Not so fast. Because Chicago is such a major leap, potentially affecting 120 million MS-DOS customers (including 55 million Windows users), the initial effect is bound to be confusion. Buyers may pause to weigh Chicago's benefits vs. the costs of new hardware, applications software, and training. "We have an entire year where the marketplace will be stalled," predicts Steven Hochschild, director of developer relations at Lotus Development Corp.
Who gets hurt? Potentially, the entire computer industry--including Microsoft. If Chicago's shipment date slips into 1995, a possibility Gates acknowledges, Microsoft could feel an earnings slowdown. On the eve of Microsoft's July 20 announcement of $1.15 billion in 1994 profits and $4.65 billion in revenues, analysts were busy paring back projections for 1995. Their worry: some $1 billion in Chicago revenue could be postponed until fiscal 1996.
COMPLICATIONS. That's nothing next to the havoc Chicago could wreak on Lotus and Novell Inc., Microsoft's chief rivals in applications software. Microsoft got a jump on the competition with word-processing and spreadsheet packages for Windows and has been devouring market share ever since. In suites--bundles of office applications--it has roughly 80% of the Windows market. Indeed, Lotus' stock fell 15% on July 19, to close at $33.12, after it reported a 36% decline in operating profits to $9.7 million--thanks to tough competition from Microsoft.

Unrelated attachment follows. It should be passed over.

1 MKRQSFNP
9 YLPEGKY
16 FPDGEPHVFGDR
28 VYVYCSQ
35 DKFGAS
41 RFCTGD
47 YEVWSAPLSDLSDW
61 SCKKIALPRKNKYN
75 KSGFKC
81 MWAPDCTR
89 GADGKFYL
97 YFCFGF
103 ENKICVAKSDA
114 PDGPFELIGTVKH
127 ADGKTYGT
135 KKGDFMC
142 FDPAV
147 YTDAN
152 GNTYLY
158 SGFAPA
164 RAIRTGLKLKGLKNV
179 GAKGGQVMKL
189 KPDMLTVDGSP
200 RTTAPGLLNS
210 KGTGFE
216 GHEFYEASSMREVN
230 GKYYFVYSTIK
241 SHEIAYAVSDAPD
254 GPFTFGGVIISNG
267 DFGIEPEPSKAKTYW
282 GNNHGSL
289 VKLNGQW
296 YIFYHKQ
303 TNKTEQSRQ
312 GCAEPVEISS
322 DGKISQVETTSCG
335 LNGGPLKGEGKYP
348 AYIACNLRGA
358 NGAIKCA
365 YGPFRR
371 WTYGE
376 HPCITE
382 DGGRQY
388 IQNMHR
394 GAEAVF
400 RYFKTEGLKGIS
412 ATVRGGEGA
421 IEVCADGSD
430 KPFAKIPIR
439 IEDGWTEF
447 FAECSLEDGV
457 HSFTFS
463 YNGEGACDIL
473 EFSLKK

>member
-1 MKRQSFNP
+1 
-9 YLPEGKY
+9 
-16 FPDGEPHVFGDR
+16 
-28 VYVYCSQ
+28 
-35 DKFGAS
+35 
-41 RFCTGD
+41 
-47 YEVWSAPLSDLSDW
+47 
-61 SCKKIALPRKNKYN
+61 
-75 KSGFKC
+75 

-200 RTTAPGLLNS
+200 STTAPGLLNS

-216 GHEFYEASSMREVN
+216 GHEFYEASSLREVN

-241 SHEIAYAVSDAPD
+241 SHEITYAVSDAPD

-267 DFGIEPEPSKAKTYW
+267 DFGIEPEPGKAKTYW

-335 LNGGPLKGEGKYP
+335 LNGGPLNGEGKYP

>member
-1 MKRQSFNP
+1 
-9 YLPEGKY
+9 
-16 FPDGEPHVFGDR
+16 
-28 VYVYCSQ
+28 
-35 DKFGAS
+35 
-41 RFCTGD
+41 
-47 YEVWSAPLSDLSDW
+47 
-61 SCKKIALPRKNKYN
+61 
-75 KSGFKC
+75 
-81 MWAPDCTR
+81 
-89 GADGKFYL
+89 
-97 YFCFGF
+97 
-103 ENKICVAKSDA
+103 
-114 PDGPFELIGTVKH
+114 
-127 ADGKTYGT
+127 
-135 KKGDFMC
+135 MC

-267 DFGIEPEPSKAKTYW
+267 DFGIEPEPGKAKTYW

Having lost out in the first Windows boom, Lotus and Novell are eager to do better with Chicago. But Chicago's postponement from its original target of early 1994 complicates their plans: Instead of creating Chicago products this year, both have had to create interim upgrades of Windows applications to keep up. Lotus' SmartSuite hits the stores in August. Novell's new offering--mainly programs from newly acquired WordPerfect Corp.--isn't due until yearend.